Route 7 Review - Page 132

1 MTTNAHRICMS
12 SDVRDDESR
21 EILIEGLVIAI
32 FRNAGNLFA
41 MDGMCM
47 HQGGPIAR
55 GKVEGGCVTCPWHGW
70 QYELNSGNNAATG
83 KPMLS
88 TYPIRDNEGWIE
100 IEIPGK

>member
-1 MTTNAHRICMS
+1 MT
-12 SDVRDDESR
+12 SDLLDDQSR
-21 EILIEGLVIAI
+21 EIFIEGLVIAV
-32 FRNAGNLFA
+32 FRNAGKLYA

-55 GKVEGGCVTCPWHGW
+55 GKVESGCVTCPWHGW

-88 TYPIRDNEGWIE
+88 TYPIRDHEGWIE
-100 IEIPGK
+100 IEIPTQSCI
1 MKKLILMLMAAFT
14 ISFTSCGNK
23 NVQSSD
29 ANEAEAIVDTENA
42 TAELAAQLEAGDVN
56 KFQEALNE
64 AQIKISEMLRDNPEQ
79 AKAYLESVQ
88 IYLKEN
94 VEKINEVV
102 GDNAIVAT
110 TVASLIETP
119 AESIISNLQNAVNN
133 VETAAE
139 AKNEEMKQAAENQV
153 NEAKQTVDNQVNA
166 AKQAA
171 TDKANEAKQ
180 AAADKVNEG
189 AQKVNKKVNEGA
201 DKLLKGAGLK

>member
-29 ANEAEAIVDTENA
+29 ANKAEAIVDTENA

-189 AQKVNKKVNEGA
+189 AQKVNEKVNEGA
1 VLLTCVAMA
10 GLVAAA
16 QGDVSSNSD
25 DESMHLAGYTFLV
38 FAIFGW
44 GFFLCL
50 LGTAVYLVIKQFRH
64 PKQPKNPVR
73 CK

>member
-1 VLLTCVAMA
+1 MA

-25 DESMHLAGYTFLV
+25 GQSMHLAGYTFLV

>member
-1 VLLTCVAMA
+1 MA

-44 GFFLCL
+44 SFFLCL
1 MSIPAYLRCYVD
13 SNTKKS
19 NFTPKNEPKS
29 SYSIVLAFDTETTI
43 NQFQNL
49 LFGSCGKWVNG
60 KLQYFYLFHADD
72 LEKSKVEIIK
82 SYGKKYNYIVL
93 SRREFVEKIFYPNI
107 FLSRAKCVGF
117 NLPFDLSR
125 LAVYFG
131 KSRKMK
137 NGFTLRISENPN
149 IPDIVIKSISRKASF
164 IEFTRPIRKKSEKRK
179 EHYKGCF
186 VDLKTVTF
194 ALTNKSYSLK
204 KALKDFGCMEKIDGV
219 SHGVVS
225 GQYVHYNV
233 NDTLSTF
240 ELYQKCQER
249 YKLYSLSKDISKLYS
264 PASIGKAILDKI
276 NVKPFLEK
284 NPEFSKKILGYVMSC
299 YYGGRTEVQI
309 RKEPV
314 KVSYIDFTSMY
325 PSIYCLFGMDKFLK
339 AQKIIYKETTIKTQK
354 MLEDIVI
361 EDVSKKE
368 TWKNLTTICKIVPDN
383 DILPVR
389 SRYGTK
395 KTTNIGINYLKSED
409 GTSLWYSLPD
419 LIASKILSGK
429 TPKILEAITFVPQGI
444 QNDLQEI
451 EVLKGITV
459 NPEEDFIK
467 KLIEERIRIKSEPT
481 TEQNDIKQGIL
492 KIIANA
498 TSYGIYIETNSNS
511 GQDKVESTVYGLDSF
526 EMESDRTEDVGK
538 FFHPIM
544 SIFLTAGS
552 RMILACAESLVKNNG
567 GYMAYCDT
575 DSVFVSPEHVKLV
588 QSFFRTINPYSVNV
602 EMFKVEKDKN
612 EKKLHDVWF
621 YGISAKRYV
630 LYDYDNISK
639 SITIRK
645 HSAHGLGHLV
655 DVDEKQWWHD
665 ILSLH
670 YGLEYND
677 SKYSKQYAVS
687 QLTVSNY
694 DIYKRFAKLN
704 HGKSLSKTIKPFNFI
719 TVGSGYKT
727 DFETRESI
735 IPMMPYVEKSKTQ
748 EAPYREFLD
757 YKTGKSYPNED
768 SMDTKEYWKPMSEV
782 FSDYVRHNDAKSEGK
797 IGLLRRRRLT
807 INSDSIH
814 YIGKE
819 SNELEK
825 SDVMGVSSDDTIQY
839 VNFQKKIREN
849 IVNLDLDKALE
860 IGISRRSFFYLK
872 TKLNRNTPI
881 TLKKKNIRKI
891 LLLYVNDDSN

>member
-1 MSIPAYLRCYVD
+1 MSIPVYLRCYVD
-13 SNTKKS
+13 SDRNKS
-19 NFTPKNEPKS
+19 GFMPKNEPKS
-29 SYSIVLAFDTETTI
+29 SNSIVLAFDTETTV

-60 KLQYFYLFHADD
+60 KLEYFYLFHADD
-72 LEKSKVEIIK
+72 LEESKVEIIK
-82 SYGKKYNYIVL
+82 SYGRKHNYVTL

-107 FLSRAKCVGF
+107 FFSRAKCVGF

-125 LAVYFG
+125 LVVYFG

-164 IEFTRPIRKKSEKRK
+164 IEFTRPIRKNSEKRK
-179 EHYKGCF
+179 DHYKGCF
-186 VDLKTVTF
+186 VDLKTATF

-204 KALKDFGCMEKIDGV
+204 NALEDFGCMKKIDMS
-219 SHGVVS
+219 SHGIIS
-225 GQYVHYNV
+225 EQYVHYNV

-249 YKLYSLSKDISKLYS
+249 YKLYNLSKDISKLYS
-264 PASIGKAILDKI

Tables and Mesas By Maxine Kollar I’m leaning against the counter when they come in. She ushers him in, scans the restaurant and gently tugs at his shirt to steer him to a booth. She could have sat at a table with two chairs but she knew he needed the room. I can tell that she wouldn’t have taken the booth if the place was full. I like her right away. They come in so many sizes that it is hard for me to place if he is five or six, maybe seven. A fidgeter. Not all of them are, but mostly. He slides in the booth first and rounds the curve, probably pretending it’s a rocket ship or something from the whooshing sounds he makes. She puts her pocketbook on the seat between them and pulls out a wipe. I’m not insulted because she doesn’t examine the table and find it dirty; it’s just what she does. The little boy probably drops food on tables and eats it anyway. While she is working on the table, he lies on his stomach and slides to the other end of the seat. He hangs is head over and examines the underside of the seat. Something catches his attention and I see the finger stick out. He is hesitant and looks over his shoulder a bit then quickly pokes the thing. It’s the same thing that is under all seats in all restaurants. He wipes the tip of the finger on his jeans and sits up. She finishes with the table and takes the menu out from the condiment/napkin holder. There isn’t a big selection to begin with but I can tell her choices are even narrower. She moves the pocketbook on the other side of her and scooches over to the boy. She is pointing to two things he can have but he wants that third thing. She has to tell him no and it pains her. It’s not the pain of so many parents these days who can’t say no. It’s a different no. He is about to protest when an angel’s wing quiets his lips and he points to the first thing. She nods and takes a calculator out of the pock- etbook. She is going to figure out tax and tip. All the money in her wallet is on the table and she searches the corners of her bag, probably not for the first time today, for a missed coin. I come over and take their order like I just noticed them. I mention in an offhand way that the tip is built into the cost. They’re doing that at some places now. I would love to hear her story but I know she can’t tell it with the boy there. There’s loss there, like for so many. Maybe a lost job, or a guy storming out, or that blown gasket that will cost so much to repair and will make it all fall apart. When I leave, the boy goes back to hanging over the edge and she grabs one ankle and taps on the calculator again. I think about the mesas I have seen; all table and edges. I bet if they were on one of those, she would sit in the middle and the boy would run to the edge. She would get up and hold the back of his shirt. I see them up there, the wind whipping her brown hair about her face as she struggles. I bring the food and she tells me that she didn’t order chocolate milk for the boy; it’s just supposed to be water. I tell her I’m sorry but since I already poured it in the cup he can have it if he wants it, no charge. She smiles and the boy reaches for it but she touches his arm and he tells me a quick thanks. She grabs both hands and wipes them. He is sucking down the milk like it is water on the dessert floor. She is about to stop him but doesn’t because she knows he’s going to eat the whole burger anyway. Maybe she’s in her late thirties. I can’t tell anymore. She used to be pretty before the thing happened. She wants to be in the middle again but she is at the edge of the mesa, just hanging on. I want to take her other hand and pull. I want to write no charge on the whole order but there is carbon underneath and I can’t do that. There was a time when you could do